Group Seeks To Curb Promotion Of Alcohol

Posted: September 04, 1992

WASHINGTON — Scenes showing brand-name beer and other alcoholic drinks should be taken out of movies, music videos and television programs aimed at youth, a coalition of health, religious and education groups told the government yesterday.

In a petition to the Federal Trade Commission, the coalition said the alcohol industry should not be allowed to pitch its products to youth while sponsoring sports and musical events. It also objected to its advertisements or the use of brand names in scenes in movies, films and music videos.

The group said the FTC should bar advertisements that link drinking alcohol with driving cars, boating and other activities that can be dangerous or fatal when the person is under the influence of alcohol.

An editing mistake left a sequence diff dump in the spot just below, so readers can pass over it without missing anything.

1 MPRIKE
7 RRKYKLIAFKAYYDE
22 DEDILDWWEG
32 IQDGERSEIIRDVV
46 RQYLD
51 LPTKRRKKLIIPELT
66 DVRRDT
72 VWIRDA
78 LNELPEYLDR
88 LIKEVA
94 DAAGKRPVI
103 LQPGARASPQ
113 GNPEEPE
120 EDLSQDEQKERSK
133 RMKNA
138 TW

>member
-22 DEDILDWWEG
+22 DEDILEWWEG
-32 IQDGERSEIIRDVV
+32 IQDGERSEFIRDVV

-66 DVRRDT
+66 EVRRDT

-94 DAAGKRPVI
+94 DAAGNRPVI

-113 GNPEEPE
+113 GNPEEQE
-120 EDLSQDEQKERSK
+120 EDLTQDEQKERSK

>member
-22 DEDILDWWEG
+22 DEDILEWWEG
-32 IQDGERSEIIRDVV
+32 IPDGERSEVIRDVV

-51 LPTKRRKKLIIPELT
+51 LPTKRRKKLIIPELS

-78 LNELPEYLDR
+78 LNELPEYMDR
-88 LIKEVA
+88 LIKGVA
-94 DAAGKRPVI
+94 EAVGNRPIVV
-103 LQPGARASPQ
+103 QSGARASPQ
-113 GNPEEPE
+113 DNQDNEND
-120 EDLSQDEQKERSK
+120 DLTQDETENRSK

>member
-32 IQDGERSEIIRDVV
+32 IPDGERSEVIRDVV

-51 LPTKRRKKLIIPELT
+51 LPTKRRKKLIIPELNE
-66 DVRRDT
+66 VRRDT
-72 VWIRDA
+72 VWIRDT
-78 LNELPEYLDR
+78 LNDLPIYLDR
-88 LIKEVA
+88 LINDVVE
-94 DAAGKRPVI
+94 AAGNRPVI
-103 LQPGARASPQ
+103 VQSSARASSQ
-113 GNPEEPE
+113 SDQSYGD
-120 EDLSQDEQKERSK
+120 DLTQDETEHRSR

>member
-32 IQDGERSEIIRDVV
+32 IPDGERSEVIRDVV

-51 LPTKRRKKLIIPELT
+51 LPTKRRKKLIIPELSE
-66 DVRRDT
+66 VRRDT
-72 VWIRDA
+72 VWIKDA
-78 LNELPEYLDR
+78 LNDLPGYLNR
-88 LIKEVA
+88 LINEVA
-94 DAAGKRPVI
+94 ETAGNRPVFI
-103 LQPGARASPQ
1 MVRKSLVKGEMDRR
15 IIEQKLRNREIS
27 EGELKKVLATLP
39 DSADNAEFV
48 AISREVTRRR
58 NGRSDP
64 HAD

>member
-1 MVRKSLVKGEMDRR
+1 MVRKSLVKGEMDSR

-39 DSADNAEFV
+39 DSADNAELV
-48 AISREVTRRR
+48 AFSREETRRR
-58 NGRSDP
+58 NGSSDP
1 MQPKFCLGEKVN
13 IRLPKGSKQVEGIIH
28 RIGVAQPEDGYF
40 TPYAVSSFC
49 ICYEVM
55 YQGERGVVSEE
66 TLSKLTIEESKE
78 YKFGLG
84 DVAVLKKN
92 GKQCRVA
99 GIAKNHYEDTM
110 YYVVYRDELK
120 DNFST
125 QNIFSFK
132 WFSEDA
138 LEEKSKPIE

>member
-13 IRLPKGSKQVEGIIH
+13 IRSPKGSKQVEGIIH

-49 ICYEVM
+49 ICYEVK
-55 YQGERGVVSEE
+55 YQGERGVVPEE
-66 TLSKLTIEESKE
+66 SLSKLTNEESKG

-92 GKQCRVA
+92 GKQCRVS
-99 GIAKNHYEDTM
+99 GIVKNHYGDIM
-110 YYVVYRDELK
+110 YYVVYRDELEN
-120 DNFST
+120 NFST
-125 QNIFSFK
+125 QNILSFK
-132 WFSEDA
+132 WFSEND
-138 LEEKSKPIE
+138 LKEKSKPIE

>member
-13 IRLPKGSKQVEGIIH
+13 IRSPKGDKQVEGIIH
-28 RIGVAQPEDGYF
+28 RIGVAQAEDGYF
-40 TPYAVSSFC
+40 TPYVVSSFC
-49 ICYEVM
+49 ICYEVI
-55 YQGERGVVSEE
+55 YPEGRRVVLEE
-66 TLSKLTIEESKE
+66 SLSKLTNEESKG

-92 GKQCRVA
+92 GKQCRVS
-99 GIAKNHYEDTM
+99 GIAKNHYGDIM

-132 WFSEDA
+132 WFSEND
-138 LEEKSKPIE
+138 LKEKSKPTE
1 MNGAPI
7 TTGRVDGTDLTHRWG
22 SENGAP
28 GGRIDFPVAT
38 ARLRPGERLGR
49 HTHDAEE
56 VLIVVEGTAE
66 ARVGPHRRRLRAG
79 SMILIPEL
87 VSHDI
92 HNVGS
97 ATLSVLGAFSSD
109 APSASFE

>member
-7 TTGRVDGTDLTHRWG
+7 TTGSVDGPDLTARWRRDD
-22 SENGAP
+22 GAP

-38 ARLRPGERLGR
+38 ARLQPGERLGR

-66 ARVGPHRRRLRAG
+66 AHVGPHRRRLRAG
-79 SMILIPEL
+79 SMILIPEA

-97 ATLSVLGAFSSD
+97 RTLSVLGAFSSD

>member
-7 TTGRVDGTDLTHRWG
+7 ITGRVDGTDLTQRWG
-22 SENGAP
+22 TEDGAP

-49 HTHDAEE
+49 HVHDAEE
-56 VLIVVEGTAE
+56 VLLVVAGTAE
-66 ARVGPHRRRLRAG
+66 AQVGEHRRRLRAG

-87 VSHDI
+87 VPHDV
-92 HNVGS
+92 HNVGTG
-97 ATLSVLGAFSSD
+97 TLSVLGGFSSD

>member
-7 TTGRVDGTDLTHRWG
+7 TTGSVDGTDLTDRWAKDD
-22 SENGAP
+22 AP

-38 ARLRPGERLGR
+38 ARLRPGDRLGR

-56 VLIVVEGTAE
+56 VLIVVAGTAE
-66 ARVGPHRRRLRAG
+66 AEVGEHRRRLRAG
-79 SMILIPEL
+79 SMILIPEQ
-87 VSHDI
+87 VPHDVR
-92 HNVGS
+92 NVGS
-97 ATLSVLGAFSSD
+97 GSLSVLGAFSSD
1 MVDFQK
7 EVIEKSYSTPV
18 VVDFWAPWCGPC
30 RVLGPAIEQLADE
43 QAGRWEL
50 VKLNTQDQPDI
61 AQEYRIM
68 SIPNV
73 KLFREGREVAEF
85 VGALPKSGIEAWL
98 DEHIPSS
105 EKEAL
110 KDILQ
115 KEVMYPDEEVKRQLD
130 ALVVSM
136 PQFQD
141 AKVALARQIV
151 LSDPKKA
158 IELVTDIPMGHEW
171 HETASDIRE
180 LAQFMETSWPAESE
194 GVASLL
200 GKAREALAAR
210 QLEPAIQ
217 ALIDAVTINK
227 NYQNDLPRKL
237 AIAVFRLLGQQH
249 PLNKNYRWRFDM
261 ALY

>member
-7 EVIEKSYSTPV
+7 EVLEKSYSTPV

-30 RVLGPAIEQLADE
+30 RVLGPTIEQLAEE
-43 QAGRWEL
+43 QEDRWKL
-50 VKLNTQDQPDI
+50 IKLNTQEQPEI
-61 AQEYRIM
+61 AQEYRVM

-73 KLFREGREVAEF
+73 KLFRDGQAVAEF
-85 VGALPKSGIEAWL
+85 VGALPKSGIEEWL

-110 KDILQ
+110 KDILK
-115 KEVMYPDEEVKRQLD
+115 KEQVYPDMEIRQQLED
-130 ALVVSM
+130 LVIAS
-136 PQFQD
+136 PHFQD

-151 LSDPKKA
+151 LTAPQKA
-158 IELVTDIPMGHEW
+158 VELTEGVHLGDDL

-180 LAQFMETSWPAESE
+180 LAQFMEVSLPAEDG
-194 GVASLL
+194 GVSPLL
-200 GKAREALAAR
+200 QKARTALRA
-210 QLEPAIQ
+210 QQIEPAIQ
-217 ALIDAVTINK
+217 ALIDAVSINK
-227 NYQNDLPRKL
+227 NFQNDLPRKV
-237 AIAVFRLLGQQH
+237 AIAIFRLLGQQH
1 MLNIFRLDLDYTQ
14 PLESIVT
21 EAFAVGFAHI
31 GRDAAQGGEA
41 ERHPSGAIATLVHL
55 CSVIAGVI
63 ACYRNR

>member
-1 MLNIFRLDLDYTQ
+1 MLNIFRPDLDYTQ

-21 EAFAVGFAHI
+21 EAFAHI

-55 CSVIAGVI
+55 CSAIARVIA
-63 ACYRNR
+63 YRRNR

It also gave examples of an advertising practice known as product placement, in which brand name products are clearly visible in films, TV programs or videos.

Stephen Gardner, a law professor and consumer advocate, said the sales pitches had been dropped casually into many programs, videos and movies such as Ghostbusters, My Science Project, Back to School, Splash, Mr. Mom and Gremlins.

The Beer Institute reacted harshly.

"A growing body of research has proven no relationship between alcohol advertising and abuse," it said. While beer advertising expenditures have increased about 50 percent during the last 20 years, per capita consumption has remained about the same, it said.

Jeff Becker, a spokesman for the industry, said the groups were out to ban all beer advertising. Beer brand names were used only to bring reality to programs, he said.

"It is simply trying to be more reflective of what goes on in society. It is not insidious," he said in a telephone interview.

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